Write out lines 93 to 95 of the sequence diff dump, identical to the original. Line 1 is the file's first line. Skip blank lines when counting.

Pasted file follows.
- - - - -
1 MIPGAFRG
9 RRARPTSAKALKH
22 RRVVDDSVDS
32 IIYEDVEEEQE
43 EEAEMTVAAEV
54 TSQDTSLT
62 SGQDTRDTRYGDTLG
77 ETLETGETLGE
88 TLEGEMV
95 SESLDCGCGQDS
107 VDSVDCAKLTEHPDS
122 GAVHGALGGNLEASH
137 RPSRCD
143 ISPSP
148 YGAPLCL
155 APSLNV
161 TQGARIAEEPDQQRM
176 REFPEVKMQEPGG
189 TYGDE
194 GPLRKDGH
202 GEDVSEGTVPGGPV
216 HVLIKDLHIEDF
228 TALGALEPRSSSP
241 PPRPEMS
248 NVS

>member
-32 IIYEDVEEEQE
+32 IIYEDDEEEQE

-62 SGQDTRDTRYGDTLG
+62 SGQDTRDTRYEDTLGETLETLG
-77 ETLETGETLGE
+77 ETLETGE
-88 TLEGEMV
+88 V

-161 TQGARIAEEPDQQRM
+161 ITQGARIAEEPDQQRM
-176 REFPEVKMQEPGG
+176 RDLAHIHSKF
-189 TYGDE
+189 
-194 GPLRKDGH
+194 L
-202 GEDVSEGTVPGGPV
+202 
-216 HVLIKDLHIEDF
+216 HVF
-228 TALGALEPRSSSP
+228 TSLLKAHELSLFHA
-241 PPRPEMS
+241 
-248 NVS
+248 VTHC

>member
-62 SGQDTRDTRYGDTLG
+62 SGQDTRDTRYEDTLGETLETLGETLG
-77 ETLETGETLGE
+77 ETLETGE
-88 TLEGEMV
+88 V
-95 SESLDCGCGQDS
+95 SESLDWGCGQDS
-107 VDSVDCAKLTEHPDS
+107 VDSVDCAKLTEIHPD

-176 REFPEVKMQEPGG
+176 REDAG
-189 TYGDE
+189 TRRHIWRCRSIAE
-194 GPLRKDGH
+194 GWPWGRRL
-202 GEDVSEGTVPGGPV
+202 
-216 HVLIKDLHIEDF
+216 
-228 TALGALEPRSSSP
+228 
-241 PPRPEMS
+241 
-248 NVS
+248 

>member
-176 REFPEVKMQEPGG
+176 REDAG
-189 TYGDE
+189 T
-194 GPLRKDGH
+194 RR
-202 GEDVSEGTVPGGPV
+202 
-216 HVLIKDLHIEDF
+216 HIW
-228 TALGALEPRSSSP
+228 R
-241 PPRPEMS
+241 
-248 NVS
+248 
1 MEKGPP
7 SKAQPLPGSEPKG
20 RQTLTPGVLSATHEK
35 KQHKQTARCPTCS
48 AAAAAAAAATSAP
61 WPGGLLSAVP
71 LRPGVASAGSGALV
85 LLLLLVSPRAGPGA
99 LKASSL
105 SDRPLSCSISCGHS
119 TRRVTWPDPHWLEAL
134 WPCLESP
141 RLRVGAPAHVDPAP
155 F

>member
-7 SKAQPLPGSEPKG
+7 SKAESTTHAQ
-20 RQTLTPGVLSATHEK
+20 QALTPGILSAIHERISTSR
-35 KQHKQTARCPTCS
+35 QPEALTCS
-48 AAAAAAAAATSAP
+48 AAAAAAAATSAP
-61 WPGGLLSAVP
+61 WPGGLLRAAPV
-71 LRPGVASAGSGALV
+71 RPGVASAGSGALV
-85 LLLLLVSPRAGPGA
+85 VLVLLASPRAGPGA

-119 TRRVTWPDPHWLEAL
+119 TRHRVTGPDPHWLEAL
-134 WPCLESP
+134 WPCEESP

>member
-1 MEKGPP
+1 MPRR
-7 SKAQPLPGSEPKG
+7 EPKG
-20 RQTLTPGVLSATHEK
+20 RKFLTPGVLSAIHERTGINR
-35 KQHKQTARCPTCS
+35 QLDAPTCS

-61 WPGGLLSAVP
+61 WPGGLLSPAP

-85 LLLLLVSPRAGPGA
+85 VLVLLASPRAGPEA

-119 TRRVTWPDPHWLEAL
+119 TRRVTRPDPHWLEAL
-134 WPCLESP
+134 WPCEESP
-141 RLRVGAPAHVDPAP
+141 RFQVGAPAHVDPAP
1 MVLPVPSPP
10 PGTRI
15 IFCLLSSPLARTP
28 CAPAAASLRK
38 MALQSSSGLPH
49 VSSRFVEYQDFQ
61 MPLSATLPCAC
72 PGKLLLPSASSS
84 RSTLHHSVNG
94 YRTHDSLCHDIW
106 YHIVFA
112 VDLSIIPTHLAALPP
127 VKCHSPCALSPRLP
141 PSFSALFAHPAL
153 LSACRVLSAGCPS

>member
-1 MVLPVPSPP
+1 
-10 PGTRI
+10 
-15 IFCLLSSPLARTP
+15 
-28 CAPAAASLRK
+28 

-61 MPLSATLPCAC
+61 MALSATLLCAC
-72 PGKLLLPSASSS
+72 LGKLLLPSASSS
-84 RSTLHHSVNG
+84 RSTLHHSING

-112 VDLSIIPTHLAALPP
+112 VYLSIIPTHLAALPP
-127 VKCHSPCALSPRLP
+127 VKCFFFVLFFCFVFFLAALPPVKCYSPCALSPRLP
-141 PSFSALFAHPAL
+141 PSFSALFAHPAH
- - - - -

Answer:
-241 PPRPEMS
+241 
-248 NVS